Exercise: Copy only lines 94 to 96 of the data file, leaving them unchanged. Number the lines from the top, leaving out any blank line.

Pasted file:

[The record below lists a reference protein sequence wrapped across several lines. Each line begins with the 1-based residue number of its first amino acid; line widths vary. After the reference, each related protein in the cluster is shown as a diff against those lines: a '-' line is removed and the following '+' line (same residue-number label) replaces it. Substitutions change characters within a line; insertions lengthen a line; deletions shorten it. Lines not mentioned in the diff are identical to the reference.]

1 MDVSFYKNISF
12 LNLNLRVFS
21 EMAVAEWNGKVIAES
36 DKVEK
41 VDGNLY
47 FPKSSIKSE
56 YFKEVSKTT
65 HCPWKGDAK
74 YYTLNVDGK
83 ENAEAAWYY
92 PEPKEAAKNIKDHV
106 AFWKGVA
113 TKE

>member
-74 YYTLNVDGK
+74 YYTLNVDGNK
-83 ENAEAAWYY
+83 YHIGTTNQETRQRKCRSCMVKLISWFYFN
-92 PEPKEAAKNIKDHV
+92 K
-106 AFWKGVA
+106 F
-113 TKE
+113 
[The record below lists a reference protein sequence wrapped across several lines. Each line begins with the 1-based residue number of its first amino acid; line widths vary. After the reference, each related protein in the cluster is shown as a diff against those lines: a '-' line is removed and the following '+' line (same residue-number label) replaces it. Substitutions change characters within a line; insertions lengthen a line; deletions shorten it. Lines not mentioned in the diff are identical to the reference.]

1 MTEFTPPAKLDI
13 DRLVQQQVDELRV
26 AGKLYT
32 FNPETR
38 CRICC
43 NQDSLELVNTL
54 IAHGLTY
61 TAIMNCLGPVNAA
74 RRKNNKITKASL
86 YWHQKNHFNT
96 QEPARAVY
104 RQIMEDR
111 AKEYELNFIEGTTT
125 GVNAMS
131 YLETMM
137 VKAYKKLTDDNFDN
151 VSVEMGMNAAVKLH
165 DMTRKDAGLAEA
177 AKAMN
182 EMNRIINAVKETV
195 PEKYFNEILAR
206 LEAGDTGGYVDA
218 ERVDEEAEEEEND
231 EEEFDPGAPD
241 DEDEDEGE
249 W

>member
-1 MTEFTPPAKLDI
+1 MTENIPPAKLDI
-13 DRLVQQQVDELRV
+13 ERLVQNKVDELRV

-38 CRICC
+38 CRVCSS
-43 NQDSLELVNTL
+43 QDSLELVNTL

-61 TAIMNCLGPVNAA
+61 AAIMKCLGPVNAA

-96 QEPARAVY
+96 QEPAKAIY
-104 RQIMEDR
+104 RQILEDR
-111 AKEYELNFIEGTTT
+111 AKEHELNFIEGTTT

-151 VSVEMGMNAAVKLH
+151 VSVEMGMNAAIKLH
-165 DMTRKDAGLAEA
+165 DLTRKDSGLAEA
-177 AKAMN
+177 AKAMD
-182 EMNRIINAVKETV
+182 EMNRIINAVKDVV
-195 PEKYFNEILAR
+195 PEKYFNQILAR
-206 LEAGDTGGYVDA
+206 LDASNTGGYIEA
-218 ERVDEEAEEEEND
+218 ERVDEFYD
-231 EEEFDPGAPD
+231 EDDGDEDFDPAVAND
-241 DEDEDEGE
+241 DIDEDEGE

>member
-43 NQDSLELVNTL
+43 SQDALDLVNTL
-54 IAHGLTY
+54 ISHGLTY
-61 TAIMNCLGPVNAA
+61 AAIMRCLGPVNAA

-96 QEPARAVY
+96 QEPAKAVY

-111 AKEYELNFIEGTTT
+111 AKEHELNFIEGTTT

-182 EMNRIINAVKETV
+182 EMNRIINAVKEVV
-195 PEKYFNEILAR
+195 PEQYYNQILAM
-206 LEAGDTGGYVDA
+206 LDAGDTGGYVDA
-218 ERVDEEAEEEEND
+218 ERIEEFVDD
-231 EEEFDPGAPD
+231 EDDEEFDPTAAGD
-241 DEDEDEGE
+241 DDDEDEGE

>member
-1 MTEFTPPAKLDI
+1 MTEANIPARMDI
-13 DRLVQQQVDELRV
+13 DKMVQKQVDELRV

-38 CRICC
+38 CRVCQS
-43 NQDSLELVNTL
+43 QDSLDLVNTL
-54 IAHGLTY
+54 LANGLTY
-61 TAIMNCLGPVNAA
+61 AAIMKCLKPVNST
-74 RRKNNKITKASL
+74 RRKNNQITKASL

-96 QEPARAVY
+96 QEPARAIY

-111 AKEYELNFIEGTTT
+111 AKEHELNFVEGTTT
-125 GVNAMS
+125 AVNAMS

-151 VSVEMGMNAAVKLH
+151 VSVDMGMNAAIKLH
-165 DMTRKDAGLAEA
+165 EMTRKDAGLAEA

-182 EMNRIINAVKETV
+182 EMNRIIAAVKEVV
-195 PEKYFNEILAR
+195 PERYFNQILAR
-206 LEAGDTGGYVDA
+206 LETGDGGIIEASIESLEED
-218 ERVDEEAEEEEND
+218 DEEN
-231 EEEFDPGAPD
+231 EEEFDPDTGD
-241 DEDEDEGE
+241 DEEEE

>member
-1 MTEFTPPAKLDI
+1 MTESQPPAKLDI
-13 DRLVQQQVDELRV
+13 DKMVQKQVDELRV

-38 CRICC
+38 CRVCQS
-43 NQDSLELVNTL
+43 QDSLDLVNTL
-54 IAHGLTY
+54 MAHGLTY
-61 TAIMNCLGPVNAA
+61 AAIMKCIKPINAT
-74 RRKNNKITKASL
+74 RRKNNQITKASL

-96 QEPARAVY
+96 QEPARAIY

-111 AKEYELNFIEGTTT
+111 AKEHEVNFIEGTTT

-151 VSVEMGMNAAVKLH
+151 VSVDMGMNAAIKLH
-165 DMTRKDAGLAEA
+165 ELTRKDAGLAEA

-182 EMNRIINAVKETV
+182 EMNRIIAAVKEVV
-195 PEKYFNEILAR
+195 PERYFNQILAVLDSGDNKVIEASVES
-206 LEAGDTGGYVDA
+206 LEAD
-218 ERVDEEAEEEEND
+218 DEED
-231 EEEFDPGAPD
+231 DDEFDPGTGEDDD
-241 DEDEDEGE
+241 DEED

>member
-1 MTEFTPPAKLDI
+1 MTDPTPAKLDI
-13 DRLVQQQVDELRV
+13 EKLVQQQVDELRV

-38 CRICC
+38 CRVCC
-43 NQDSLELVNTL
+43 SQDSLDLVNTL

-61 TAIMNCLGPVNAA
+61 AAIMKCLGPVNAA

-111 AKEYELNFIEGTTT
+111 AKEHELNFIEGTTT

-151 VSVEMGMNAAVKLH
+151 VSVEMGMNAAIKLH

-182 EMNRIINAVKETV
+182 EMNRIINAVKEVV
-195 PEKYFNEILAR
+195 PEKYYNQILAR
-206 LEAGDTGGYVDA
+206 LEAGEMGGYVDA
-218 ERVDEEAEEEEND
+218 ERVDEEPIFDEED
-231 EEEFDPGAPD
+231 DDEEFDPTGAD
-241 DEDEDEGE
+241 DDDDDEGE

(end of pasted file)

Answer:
+61 AAIMRCLGPVNAA

-96 QEPARAVY
+96 QEPAKAVY